|Posted on July 23, 2012 at 2:50 PM|
In 2010, I wrote a blog to showcase a very real problem with the court system. The dockets keep flooding the courts in Cuyahoga County and there is simply no possible way for a judge to give a trial to every case that comes cross his/her docket each day. In Cuyahoga County, the judges hear civil and criminal dockets on any given day so that creates a greater chance for a case not to be heard simply for lack of time.
So the option to take a plea comes in. Some criminals would agree it's a nice way to avoid some charges, resolve their cases in a faster manner, some attorneys would agree it's a way to avoid a costly trial if the outcome was assured, and some prosecutors would agree it's an easier victory for the D.A. than taking the chance at trial.
In the meantime, the numbers are still disproportionate and it's a little unsettling to see the trend has not changed. I followed the dockets for three days, given that that's how I had done it previously, using 2009 docket dates. This time I used consecutive dates of July 18, 19, and 20, 2012. I'm not sure why Thursday, the 19th had so many dismissed cases (17 were dismissed, whether with or without prejudice), nor do I know if this is something that happens regularly. I will update this blog if I do find out the answers.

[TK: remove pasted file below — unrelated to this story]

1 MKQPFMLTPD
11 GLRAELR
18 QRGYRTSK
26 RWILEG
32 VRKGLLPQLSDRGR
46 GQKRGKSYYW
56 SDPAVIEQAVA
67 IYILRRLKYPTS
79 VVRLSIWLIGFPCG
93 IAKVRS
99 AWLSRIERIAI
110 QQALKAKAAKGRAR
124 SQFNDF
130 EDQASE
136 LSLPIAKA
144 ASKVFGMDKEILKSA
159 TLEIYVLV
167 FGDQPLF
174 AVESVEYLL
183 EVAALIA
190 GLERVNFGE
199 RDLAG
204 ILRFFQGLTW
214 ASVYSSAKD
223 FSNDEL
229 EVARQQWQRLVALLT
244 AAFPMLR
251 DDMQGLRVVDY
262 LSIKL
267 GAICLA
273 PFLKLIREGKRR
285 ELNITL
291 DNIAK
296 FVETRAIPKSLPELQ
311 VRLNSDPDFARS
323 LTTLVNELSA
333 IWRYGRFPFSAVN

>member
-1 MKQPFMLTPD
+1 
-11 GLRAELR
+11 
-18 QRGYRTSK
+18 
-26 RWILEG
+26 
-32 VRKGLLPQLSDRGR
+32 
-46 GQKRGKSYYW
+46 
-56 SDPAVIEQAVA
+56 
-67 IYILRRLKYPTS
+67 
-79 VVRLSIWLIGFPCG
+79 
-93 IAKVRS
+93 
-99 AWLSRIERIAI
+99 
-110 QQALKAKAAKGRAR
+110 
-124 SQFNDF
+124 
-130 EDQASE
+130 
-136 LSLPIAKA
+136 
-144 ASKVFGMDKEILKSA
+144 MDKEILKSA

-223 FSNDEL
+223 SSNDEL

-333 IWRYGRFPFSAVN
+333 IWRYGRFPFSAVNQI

I charted the dockets (again: this is just the criminal docket, not including those judges who might have had a civil trial or two on any of these three dates) and here is the resulting graph:
Categories: Problems in Justice System